• Radical mastectomy – Also known as a Halsted mastectomy, this procedure removes the breast, the axillary contents, and the pectoral muscles behind it. This causes severe disfigurement, and is thus only used if cancer has spread to the chest wall or the patient has had recurrent cancers.
  • Extended radical mastectomy – This involves the resectioning of the internal mammary lymph node.
  • Nipple-sparing mastectomy – This procedure removes only the breast tissue while retaining the part that contains the nipple and the areola.
  • Skin-sparing mastectomy – This is a more conservative form that removes breast tissue through a small incision made around the areola, thus saving a larger amount of skin compared to other types of breast removal surgery.
  • Prophylactic mastectomy – This is a preventative procedure performed even before breast cancer develops.


Regardless of the type of procedure to be performed, patients are given an IV line before the surgery. Due to the complexity of the procedure, they are also hooked to an ECG machine and a blood pressure monitor. All breast removal surgeries are performed under general anesthesia.

After the procedure, the patient will be asked to stay in the hospital for up to 2 nights, sometimes more, depending on their condition. The breast area will be covered with a bandage, which has to be changed periodically while the patient is recovering. This procedure is followed by a long recovery period during which the patient is advised to refrain from engaging in strenuous activities.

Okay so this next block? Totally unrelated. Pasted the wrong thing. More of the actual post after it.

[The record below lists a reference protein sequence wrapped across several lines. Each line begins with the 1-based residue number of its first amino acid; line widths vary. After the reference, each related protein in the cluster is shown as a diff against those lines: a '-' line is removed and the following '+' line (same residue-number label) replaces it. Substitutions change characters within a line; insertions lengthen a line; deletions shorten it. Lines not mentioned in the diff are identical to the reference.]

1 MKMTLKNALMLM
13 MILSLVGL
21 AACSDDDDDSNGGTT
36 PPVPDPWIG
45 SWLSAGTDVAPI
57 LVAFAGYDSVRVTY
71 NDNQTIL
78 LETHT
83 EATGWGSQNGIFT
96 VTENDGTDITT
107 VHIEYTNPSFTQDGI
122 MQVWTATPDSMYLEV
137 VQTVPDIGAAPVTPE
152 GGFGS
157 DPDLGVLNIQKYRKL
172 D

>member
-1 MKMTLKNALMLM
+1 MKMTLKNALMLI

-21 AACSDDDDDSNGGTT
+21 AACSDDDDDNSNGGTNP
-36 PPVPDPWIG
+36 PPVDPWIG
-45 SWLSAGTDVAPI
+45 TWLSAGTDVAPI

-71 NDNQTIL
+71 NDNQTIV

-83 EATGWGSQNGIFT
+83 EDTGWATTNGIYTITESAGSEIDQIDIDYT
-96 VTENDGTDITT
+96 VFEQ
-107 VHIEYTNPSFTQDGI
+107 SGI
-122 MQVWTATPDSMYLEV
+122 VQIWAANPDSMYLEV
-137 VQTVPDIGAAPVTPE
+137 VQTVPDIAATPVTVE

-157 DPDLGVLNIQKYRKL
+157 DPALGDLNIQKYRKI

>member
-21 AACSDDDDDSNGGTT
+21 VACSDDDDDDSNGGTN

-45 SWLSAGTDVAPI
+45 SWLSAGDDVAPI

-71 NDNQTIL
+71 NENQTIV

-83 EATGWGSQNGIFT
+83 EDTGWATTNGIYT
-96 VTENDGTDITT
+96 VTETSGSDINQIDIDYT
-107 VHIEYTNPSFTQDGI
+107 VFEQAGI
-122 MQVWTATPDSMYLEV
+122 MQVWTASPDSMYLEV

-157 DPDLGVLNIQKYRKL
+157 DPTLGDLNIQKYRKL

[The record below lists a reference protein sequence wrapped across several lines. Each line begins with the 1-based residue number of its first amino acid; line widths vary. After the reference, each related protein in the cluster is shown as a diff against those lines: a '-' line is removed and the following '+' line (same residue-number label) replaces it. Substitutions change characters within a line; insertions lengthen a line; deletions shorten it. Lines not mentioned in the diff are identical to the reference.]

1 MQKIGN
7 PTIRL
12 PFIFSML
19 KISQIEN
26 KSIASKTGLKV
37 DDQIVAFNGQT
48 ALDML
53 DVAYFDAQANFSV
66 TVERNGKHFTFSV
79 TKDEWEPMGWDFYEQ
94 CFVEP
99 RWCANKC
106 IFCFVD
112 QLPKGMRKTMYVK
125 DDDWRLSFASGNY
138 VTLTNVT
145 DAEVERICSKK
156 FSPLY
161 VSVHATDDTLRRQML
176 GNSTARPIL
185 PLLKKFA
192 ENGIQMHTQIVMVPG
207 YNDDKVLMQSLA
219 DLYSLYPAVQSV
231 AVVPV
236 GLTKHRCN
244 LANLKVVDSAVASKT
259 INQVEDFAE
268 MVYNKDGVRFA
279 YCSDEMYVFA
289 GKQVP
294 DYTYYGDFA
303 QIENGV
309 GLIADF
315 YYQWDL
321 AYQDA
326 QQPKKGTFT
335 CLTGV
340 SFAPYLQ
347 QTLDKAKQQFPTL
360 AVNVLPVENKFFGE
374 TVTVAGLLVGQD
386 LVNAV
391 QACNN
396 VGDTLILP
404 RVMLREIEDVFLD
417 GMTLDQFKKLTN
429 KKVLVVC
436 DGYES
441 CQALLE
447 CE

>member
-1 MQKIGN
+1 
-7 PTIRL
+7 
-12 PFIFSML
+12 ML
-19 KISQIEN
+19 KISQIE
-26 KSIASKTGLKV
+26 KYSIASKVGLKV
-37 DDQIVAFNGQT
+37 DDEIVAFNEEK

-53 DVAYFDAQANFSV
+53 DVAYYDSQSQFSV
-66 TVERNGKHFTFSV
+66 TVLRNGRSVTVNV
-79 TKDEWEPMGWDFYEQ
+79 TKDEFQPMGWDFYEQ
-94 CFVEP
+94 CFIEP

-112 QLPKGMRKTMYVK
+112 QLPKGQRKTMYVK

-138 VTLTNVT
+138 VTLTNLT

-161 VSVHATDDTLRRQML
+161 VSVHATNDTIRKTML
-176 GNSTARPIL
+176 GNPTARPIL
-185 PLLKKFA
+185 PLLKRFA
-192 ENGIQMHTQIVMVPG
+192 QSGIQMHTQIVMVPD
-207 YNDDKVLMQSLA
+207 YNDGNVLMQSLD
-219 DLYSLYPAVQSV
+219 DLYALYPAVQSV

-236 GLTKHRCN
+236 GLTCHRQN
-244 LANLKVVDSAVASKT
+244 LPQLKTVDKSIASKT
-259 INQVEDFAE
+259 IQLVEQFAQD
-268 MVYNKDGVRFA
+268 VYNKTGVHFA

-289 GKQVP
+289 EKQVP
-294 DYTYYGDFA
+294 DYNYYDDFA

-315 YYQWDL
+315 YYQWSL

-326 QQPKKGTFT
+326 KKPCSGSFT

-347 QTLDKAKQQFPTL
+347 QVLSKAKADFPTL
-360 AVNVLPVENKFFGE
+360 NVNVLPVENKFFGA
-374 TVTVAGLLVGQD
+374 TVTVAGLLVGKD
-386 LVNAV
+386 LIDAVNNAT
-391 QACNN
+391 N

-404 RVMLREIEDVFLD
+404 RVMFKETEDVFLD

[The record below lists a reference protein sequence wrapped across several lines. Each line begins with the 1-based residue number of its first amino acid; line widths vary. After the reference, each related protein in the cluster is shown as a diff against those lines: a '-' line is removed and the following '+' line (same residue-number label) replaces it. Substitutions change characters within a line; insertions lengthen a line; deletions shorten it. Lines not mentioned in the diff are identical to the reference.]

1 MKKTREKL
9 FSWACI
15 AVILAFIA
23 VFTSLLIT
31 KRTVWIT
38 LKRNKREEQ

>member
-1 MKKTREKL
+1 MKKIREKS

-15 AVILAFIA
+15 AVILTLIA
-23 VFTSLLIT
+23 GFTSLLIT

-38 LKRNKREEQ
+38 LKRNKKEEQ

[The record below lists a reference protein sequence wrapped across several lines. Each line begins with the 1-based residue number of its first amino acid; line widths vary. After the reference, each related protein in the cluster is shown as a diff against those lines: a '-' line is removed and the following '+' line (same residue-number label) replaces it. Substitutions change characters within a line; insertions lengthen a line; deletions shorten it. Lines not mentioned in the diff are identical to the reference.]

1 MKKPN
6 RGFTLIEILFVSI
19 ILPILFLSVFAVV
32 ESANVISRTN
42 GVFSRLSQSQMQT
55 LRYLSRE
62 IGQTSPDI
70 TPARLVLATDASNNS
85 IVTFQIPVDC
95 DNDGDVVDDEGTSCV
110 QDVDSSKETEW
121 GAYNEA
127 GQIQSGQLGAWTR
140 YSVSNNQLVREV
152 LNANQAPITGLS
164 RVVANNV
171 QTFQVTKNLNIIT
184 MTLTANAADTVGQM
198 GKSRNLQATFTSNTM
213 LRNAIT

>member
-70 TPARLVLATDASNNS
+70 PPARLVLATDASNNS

Possible risks and complications

A mastectomy comes with certain risks and complications. Primary among these is the obvious change in the shape or overall appearance of the breasts. Some women may have a difficult time getting used to this, especially if the procedure caused severe disfigurement. Some opt to use breast or nipple prostheses, but some choose to undergo breast reconstruction surgery.

Other risks associated with a breast removal surgery include:

  • Post-surgical pain
  • Wound infection
  • Seroma, or when fluid builds up in the wound
  • Hematoma, or when blood builds up in the wound
  • Numbness/loss of feeling or decreased feeling in the breasts
  • Tingling in the chest radiating towards the arms


To minimize these risks, patients who had a breast removal surgery performed are given post-surgical instructions and a schedule of follow-up appointments, the first of which is scheduled 1 to 2 weeks after the procedure. They are also usually given antibiotics to prevent possible infections.

References:

  • Cuzick J, DeCensi A, Arun B, et al. Preventive therapy for breast cancer: a consensus statement. Lancet Oncol. 2011;12(5):496-503. PMID: 21441069 www.ncbi.nlm.nih.gov/pubmed/21441069.

  • Giuliano AE, Hunt KK, Ballman KV, et al. Axillary dissection vs no axillary dissection in women with invasive breast cancer and sentinel node metastasis: a randomized clinical trial. JAMA. 2011;305(6):569-75. PMID: 21304082 www.ncbi.nlm.nih.gov/pubmed/21304082.